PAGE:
• Kyodo


Yokozuna Hakuho said Thursday he will sit out the entire Autumn Grand Sumo Tournament starting Sunday as he is still nursing injuries.

This is the fourth time for Hakuho to miss all or part of a tourney and the first since last year’s Autumn Basho, when he withdrew on the third day. It will be the first time he misses an entire tournament since the 2006 Kyushu tourney, when he was an ozeki.

“I’m sorry to the fans,” Hakuho said. “I want work on healing in time for the autumn regional tour and the Kyushu Basho (in November).”

Hakuho, who headed into the Nagoya tourney in July seeking a record-extending 38th championship, settled for a 10-5 record after he hurt his right big toe. He also experienced recurring pain in his left knee during the summer regional tour through the end of August.

“I had muscle spasms from my right big toe up to my calf (after the rankings were announced in late August),” the 31-year-old said. “It was a kind of pain I had not felt before. I had pain in my left knee during the tour but had it strapped.

“Injuries come with pain other people can’t realize.”

Hakuho said his duty as a yokozuna had him searching for some slim chance of making the tourney, all the while feeling that age might be taking its toll.

“I wanted to meet expectations,” he said. “When all wrestlers were training hard ahead of the tourney, I felt I had to recuperate. You need to abandon something or sacrifice something if you are to battle on, and I may have reached that point this time.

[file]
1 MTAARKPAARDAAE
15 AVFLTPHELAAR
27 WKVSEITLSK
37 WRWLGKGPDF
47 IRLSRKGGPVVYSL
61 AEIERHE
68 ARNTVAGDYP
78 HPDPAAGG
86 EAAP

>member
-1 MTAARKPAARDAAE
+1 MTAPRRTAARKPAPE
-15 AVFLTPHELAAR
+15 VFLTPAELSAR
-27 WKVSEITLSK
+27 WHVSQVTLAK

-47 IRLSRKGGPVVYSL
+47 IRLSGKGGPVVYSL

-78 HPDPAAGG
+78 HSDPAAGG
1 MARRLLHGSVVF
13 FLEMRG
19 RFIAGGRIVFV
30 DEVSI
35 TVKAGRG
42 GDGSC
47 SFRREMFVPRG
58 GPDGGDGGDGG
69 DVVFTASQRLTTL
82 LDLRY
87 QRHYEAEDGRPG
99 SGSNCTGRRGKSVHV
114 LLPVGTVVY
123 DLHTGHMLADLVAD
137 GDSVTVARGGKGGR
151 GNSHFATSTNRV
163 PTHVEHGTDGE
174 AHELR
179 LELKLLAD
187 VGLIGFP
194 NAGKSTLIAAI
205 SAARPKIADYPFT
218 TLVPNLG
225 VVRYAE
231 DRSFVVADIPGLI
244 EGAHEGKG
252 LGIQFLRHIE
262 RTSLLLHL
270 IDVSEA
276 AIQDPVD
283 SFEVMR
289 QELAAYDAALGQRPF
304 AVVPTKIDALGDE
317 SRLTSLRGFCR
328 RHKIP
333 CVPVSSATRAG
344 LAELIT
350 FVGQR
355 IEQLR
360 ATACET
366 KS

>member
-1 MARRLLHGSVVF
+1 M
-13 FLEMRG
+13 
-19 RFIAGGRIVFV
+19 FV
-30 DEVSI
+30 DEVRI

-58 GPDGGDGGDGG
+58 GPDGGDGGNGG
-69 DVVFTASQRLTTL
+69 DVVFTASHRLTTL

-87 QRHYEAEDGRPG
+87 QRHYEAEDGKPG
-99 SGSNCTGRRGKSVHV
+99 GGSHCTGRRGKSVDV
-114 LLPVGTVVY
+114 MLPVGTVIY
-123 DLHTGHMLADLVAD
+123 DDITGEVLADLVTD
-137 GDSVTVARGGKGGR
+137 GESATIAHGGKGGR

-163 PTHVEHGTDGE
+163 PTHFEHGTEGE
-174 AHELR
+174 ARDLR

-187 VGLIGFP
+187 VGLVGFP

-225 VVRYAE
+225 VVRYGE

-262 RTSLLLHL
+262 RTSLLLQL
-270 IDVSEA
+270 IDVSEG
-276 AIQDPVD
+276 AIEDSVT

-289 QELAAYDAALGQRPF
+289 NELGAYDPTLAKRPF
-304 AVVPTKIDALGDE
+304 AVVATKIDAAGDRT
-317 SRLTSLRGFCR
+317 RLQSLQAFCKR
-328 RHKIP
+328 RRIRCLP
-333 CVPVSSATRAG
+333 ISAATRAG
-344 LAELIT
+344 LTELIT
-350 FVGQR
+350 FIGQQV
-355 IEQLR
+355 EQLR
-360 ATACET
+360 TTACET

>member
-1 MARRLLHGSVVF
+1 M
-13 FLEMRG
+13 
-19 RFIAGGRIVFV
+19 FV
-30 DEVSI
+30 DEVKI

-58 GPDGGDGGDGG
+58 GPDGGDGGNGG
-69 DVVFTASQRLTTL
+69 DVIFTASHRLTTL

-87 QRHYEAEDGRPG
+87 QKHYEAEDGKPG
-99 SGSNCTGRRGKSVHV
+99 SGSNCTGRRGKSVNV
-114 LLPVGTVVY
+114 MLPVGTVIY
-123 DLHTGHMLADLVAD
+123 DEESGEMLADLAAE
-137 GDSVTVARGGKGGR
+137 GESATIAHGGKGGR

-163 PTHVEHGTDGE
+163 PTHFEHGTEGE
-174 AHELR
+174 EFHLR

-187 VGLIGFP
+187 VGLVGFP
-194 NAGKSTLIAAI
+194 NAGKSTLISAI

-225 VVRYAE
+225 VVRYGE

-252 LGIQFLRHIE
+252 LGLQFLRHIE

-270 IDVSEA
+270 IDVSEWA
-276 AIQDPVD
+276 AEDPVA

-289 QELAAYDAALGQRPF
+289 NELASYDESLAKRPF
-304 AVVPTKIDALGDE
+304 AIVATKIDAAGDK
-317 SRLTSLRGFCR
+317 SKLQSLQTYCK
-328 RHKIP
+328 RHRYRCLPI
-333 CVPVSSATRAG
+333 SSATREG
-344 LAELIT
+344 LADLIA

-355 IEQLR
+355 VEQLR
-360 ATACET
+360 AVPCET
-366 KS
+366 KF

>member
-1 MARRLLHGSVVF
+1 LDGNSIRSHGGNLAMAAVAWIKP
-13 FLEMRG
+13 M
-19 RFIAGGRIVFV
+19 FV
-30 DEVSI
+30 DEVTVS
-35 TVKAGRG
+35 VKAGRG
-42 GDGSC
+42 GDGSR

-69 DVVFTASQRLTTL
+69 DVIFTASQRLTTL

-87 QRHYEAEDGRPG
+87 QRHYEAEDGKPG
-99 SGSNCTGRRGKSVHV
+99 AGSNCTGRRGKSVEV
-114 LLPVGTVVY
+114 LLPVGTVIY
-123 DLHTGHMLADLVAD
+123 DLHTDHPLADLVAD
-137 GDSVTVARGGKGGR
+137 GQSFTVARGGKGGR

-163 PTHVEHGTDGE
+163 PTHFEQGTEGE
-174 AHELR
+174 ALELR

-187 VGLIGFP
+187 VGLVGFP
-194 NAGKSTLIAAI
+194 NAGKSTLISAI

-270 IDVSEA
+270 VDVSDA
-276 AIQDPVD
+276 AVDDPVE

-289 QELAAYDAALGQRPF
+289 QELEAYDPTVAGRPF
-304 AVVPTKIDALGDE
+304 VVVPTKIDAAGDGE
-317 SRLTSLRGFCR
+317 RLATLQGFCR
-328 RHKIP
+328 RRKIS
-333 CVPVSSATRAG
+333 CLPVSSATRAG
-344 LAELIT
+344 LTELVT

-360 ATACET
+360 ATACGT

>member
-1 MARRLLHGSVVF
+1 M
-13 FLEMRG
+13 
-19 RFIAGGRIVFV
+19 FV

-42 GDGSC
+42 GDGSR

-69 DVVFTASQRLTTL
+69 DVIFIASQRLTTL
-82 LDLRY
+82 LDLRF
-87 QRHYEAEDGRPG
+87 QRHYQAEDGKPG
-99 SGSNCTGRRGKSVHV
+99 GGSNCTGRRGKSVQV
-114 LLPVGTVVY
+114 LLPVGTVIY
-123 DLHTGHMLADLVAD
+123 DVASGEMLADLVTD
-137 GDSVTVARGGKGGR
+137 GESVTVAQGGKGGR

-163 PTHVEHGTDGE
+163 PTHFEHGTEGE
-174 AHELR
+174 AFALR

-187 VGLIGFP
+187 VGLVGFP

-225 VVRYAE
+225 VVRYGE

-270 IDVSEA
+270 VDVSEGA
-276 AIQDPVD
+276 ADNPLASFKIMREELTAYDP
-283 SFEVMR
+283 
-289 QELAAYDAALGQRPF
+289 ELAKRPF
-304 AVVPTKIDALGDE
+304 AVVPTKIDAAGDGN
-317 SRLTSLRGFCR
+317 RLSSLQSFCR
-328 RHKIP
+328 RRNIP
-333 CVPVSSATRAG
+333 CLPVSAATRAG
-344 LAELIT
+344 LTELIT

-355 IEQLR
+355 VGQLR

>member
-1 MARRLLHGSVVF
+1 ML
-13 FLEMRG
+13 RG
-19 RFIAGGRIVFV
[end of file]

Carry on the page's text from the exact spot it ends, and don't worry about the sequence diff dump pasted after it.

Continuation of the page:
“I’ve been doing what I thought I’d need (to maintain fitness), but there are things I feel are becoming different compared to when I was in my 20s.”

Fans expected Hakuho to be the prime obstacle in ozeki Kisenosato’s bid to become first Japanese-born yokozuna since 1998 — with an Autumn Basho title likely required for his promotion. But Hakuho is wishing his long-time rival good luck.

“Things like these can’t be helped,” he said. “I’d like him to grab the chance. I’m not fighting him this time and would like to join in supporting him (for promotion).”

Hakuho remains three wins shy of becoming the third sumo wrestler in history with 1,000 victories.

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